The Graduate Student Council (GSC) unanimously passed a resolution urging Stanford to fully restore its Cantonese language program and enable the program’s courses to fulfill the University’s language requirement at its Wednesday meeting.
The resolution is the latest in student activism against the University’s decision to cut its only salaried Cantonese language lectureship last December. The decision, which garnered international attention, has drawn vehement opposition from members within and outside of the Stanford community.
As the joint resolution also passed the Undergraduate Senate at its Monday meeting, the resolution will be sent to the Faculty Senate before the body meets on May 20. The Faculty Senate will likely consider the resolution and may make a recommendation to the University administration.
Save Cantonese, a student group devoted to reviving the program, has already made progress in the fight for the language program: After collecting over 4,000 signatures from students and alumni for a petition, the University agreed to add two courses taught by a part-time lecturer during the upcoming fall quarter.
There is still more work to be done, said Save Cantonese organizer Shawn Lee ’16 M.S. ’17, who presented the resolution to the council.
“We consider that to be not enough to sustain those kinds of deep and important institutional contacts between the Cantonese language program and various research and direct services programs throughout the University,” Lee said.
GSC co-chair and fifth-year theater and performing studies Ph.D. student Kari Barclay added that there is a wide gap between the currently-planned part time program and a potential full program: “If students are thinking about going into Stanford for research that connects to Cantonese language, and they don’t know if the program is going to be as stable as it has in past years, that shift from part time to full time would be huge.”
The Daily has reached out to the University for comment on the resolution.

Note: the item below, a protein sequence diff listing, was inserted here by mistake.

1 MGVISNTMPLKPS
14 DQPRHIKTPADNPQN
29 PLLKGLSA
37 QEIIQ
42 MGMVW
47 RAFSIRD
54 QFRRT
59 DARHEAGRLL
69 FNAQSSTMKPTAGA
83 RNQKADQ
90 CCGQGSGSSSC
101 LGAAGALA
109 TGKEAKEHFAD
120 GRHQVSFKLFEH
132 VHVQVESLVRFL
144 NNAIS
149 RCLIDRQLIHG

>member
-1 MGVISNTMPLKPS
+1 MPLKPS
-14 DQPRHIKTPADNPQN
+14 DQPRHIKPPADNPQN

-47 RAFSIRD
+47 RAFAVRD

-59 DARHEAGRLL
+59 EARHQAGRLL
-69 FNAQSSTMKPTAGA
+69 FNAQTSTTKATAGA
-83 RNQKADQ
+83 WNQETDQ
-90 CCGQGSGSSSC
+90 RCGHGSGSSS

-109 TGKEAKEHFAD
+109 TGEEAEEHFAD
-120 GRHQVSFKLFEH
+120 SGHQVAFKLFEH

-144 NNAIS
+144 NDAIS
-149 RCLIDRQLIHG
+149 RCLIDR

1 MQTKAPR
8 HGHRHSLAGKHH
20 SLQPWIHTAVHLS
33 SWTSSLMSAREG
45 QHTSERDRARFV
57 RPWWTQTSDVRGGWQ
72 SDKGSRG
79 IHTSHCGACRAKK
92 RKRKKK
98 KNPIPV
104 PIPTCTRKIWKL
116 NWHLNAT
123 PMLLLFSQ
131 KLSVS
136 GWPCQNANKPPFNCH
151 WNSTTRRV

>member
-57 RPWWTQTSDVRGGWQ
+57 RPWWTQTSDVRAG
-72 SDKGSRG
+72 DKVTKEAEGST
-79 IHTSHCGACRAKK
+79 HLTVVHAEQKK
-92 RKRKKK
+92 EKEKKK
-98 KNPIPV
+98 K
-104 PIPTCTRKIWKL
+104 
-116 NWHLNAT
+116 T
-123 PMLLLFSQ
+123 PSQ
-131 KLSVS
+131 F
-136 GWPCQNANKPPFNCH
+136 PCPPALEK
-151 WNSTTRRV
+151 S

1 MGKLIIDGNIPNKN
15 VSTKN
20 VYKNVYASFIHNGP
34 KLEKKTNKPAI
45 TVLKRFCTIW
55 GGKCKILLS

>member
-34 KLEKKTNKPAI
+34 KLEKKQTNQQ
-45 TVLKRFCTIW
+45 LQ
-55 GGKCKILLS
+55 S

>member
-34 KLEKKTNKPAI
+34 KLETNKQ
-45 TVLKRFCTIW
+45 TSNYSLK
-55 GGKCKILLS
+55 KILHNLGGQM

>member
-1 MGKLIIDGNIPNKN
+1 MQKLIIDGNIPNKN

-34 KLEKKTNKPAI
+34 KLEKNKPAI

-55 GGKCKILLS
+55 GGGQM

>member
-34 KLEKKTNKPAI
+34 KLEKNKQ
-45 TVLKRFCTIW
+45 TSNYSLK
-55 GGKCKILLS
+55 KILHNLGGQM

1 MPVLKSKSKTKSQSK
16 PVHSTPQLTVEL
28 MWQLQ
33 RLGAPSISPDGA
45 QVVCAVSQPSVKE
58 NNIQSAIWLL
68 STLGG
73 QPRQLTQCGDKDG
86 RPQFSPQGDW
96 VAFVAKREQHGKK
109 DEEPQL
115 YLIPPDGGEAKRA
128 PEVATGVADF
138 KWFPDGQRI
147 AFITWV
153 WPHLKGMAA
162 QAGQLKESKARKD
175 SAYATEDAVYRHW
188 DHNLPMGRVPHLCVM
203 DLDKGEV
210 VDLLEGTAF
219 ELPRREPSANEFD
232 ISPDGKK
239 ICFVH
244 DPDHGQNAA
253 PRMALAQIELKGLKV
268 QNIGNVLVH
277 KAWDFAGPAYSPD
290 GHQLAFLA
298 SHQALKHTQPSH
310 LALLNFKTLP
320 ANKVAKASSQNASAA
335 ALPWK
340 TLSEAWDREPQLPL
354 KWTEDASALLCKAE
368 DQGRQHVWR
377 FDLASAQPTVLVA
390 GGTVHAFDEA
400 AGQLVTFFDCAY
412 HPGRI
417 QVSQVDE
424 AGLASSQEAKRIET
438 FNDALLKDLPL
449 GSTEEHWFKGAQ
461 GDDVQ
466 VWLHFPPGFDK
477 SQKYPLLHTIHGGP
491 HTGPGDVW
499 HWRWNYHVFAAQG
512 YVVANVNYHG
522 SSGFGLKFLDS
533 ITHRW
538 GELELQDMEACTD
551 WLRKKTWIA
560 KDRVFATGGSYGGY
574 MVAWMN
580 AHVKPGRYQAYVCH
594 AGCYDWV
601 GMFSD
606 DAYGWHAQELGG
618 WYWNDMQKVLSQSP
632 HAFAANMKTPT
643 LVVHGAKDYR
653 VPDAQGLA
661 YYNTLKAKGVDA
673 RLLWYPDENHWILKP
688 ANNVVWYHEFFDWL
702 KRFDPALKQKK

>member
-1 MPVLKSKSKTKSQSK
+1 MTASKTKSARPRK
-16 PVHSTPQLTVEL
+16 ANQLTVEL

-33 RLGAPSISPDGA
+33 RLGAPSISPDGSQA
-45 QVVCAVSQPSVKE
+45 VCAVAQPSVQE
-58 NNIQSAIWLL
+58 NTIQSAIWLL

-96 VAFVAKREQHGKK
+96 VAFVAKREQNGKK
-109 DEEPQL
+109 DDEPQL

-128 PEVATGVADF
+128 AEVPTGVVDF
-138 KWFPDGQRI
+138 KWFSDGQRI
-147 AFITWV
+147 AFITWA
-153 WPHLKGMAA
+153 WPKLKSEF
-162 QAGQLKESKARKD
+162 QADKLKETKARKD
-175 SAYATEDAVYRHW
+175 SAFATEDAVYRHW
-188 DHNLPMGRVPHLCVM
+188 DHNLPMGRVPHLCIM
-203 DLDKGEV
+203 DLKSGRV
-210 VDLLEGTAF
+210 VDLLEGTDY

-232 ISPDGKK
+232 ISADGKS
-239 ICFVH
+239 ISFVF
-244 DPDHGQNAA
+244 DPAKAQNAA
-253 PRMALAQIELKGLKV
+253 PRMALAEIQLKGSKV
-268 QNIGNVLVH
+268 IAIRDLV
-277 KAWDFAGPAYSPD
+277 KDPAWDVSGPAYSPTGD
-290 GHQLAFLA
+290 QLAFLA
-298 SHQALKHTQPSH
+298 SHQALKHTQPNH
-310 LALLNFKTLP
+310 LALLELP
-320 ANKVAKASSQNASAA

School of Humanities and Sciences spokesperson Joy Leighton previously wrote that the University is “very disappointed about the extensive effects of the pandemic,” though Cantonese instruction will continue “at a level commensurate with enrollments through hourly lecturers.”
The history of the Cantonese language and culture is tied to the University’s exploitative past. Leland Stanford Sr. built his fortune off the backs of underpaid Chinese railroad laborers, many of whom immigrated to the U.S. from the province of Guangdong in southern China and spoke Cantonese. Eight direct descendants of those railroad workers now volunteer for Save Cantonese.
Preserving the culture that is inextricably linked to Stanford’s history is an important commitment to accountability and inclusion, said Save Cantonese organizer Tao Large, a sixth-year Ph.D. candidate in synthetic and computational inorganic/bioinorganic chemistry.
“The history of Cantonese labor that helped build Stanford presents an opportunity,” Large argued, proposing that Stanford turn its history into an “opportunity to strengthen the program … and extend Stanford’s access to a language that is globally important and essential for research, but also an aspect of Stanford’s history and its commitment to its local community.”
The group cited the language’s viability and importance on both local and global levels. Cantonese is spoken by 70% of the Chinese-speaking population in San Francisco, Oakland and Hayward and is present within 12 countries worldwide, according to Save Cantonese. The opportunity for students interested in global research to engage in a full-fledged Cantonese program with complete capabilities is an important asset for the Stanford community, Lee said.
“This is really about uniting around respect for cultural diversity and reuniting around what’s best for Stanford’s research programs, its direct impacts and what its alumni can do afterwards in the real world,” Lee said. “It’s materially good for business and engineering students who want to work in some of the world’s most advanced centers of manufacturing.”
The recent wave of anti-Asian hate has highlighted the importance for the Cantonese program, according to multiple advocates at Wednesday’s meeting. As a leading higher education institution, Stanford can play an important role in standing up to those issues through tangible action, Lee said.
“The American tendency to homogenize Asian Americans really enables you to dehumanize them and that’s generally the prerequisite to violence,” Lee said. “Those tendencies are all the more dangerous when they are embodied by an institution as powerful and supposedly egalitarian as Stanford.”